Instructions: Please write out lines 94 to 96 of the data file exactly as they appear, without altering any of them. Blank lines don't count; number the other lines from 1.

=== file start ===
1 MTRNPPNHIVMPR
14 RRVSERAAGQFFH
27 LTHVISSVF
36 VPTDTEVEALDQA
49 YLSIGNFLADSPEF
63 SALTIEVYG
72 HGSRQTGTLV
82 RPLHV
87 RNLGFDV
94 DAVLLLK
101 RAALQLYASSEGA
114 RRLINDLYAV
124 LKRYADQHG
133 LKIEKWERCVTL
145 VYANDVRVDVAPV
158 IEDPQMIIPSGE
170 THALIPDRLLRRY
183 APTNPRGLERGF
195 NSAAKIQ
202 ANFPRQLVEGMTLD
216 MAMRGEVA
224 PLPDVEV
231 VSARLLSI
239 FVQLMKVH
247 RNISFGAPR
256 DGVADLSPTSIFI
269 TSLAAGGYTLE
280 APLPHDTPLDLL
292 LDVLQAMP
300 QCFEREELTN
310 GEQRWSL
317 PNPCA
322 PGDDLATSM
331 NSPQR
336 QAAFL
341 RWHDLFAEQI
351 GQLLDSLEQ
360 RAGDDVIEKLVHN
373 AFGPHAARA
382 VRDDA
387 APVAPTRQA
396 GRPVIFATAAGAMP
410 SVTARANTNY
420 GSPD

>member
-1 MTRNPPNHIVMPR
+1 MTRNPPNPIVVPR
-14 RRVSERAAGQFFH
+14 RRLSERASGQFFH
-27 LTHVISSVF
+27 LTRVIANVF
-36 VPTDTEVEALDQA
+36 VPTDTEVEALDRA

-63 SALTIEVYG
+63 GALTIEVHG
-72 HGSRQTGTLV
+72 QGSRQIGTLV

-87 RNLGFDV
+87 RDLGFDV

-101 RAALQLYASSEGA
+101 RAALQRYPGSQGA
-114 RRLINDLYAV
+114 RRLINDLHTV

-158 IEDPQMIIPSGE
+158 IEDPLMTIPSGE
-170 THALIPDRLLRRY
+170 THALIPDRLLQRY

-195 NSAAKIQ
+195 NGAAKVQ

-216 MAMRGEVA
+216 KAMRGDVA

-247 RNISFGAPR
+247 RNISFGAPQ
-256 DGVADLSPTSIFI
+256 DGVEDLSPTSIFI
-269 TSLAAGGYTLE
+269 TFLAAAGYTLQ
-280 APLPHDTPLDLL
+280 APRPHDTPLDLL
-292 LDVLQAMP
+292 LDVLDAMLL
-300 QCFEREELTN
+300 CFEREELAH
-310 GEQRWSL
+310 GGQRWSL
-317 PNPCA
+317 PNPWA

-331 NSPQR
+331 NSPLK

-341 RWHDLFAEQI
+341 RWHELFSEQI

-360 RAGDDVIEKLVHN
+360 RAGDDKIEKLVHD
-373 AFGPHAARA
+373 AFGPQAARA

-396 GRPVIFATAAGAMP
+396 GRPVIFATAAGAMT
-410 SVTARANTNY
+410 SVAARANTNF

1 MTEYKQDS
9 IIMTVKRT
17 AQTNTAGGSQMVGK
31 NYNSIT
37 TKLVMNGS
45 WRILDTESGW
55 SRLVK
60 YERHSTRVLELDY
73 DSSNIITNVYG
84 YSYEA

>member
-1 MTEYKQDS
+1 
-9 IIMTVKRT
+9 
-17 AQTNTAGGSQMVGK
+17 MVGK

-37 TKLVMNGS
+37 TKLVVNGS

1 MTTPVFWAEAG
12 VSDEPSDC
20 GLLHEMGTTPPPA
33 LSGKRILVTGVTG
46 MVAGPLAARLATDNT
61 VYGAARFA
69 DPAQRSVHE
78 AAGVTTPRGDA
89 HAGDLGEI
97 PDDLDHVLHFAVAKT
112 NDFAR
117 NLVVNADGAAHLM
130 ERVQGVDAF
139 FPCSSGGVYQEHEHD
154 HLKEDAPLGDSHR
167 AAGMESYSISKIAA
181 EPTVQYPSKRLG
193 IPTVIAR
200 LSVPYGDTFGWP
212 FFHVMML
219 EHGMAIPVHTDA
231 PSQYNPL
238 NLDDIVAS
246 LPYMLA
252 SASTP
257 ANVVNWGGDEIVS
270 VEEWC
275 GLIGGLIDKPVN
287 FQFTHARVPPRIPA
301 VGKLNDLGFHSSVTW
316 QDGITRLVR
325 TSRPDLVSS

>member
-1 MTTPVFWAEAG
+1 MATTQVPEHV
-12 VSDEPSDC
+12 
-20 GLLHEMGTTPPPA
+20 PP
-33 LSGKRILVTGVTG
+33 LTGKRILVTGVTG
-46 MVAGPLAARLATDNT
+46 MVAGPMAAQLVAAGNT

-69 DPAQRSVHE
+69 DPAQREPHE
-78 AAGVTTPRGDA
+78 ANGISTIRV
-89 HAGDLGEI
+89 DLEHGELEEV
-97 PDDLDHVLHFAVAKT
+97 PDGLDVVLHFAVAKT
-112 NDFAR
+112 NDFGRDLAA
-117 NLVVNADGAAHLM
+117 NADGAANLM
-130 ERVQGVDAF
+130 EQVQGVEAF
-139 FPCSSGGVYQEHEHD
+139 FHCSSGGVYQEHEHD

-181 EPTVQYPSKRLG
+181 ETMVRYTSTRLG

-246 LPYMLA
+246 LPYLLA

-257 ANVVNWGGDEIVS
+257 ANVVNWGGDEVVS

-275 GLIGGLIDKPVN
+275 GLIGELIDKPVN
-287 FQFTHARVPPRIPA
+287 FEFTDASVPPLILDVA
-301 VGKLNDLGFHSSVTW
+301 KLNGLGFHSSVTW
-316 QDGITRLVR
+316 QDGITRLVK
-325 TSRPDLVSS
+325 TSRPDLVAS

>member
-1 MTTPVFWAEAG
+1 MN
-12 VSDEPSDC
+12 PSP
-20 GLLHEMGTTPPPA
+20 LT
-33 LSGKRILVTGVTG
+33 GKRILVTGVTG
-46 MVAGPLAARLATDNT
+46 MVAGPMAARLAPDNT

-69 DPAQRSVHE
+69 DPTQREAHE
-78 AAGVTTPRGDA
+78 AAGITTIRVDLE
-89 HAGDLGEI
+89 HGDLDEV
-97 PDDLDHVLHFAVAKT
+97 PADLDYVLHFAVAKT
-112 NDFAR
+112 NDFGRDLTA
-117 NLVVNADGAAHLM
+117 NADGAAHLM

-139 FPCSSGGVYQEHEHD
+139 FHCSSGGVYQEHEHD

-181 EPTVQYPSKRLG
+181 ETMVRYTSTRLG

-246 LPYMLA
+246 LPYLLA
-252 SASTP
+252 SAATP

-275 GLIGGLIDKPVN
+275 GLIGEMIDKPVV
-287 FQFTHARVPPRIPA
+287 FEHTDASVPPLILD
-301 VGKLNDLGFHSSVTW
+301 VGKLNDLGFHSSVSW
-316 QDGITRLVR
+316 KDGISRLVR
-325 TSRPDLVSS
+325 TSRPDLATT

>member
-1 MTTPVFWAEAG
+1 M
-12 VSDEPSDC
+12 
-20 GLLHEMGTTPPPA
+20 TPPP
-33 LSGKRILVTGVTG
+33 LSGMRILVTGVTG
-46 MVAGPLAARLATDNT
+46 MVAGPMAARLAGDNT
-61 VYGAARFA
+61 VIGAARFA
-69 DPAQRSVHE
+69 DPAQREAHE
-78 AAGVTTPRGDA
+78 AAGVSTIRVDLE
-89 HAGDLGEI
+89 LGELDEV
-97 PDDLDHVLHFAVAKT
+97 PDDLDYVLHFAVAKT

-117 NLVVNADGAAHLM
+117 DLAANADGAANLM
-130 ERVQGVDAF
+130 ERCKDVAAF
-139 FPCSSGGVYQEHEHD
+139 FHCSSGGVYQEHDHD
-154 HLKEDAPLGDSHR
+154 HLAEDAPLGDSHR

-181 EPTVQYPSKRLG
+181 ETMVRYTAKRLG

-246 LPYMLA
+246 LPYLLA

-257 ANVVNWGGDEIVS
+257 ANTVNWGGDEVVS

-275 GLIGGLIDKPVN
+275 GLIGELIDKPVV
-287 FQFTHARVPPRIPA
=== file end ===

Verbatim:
-373 AFGPHAARA
+373 AFGPQAARA

-396 GRPVIFATAAGAMP